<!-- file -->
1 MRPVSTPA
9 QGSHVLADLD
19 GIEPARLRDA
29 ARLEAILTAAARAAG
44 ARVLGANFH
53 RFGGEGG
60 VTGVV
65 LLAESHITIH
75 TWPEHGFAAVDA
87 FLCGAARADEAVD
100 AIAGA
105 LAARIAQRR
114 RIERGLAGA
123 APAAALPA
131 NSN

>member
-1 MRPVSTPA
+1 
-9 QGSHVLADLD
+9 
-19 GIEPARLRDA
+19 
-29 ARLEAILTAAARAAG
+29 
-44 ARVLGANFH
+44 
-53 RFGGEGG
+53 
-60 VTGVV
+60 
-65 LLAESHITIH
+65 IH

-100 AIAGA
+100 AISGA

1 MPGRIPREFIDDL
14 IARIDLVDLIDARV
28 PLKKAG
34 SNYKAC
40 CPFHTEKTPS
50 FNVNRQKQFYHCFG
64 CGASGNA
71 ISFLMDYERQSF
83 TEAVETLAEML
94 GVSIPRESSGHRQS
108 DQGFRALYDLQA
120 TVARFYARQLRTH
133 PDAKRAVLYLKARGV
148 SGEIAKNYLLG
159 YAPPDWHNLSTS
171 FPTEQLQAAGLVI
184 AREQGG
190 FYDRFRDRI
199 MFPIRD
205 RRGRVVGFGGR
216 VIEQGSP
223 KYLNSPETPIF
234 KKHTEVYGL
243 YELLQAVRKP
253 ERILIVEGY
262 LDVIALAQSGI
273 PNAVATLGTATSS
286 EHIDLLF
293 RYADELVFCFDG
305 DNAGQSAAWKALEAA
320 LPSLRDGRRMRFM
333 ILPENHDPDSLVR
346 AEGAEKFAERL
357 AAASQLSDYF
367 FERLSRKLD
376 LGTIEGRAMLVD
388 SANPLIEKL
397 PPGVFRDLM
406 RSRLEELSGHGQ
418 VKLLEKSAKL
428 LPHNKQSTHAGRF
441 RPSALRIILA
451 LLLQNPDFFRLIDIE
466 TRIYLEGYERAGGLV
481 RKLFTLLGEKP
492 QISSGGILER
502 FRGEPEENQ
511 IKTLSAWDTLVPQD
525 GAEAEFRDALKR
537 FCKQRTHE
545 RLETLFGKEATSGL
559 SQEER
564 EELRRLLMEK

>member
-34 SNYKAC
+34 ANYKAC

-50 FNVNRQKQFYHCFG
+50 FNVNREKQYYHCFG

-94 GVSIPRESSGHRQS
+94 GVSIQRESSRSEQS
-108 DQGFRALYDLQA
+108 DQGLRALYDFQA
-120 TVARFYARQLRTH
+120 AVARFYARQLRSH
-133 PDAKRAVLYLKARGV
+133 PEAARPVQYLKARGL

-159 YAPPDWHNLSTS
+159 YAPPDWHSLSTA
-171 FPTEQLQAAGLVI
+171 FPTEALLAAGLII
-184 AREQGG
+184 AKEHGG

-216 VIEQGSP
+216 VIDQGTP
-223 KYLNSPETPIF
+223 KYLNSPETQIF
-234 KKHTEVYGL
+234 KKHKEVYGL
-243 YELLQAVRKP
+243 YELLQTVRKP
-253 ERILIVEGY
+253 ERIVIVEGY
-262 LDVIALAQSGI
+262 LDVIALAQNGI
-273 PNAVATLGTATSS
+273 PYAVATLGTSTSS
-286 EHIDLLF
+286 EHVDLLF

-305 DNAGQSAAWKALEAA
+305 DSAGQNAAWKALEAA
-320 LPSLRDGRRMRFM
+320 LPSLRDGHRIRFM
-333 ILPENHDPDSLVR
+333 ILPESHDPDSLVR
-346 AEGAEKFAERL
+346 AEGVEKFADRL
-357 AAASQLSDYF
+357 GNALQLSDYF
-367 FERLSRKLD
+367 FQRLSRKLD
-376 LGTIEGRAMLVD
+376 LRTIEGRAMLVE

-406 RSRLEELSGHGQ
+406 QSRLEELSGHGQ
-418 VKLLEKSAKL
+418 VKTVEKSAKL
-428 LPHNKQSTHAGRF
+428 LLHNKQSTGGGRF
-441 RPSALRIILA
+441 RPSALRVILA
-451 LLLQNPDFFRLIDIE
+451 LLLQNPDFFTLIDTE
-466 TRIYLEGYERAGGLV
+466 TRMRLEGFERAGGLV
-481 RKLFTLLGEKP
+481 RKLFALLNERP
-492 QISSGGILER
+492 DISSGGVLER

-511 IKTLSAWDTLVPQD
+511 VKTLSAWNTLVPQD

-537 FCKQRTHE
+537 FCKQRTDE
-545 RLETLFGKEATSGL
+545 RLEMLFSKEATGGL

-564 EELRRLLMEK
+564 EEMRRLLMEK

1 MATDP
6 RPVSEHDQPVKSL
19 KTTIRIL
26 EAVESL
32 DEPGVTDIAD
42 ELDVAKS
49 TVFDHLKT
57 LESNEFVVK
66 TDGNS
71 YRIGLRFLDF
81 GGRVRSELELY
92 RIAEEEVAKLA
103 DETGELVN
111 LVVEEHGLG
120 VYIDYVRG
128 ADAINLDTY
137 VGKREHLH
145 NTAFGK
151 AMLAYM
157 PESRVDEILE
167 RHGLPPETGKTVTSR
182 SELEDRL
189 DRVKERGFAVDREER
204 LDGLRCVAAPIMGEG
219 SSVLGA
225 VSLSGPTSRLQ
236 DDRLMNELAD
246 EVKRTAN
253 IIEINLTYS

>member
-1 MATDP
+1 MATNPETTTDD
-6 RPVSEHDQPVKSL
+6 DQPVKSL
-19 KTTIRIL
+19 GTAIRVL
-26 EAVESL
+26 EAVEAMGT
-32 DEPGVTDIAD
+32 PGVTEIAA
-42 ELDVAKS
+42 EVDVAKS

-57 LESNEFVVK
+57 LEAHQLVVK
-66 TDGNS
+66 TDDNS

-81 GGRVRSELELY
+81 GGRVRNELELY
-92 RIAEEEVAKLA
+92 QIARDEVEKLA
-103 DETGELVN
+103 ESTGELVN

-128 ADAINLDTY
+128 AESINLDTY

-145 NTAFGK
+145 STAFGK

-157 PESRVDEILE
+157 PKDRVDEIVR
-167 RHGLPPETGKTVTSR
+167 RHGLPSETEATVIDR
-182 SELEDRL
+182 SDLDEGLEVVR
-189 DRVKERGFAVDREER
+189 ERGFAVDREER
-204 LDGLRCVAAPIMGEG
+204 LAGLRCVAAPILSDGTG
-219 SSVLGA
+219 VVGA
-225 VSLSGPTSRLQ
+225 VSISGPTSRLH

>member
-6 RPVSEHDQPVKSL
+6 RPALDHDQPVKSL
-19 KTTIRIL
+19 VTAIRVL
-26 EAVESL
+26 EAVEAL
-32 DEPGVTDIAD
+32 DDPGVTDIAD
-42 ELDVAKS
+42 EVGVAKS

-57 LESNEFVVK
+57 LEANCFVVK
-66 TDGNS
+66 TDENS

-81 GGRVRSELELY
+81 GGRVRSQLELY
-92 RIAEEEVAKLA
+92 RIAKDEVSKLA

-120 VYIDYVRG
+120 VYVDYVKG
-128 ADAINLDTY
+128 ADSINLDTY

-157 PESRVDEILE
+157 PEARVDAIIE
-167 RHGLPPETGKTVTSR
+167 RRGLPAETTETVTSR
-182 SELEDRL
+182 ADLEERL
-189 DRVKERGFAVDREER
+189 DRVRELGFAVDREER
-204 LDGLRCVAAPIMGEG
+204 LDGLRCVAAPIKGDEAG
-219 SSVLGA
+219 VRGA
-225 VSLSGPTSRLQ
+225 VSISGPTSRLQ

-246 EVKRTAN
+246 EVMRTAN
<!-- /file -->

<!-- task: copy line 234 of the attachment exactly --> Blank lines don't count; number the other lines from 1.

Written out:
-19 KTTIRIL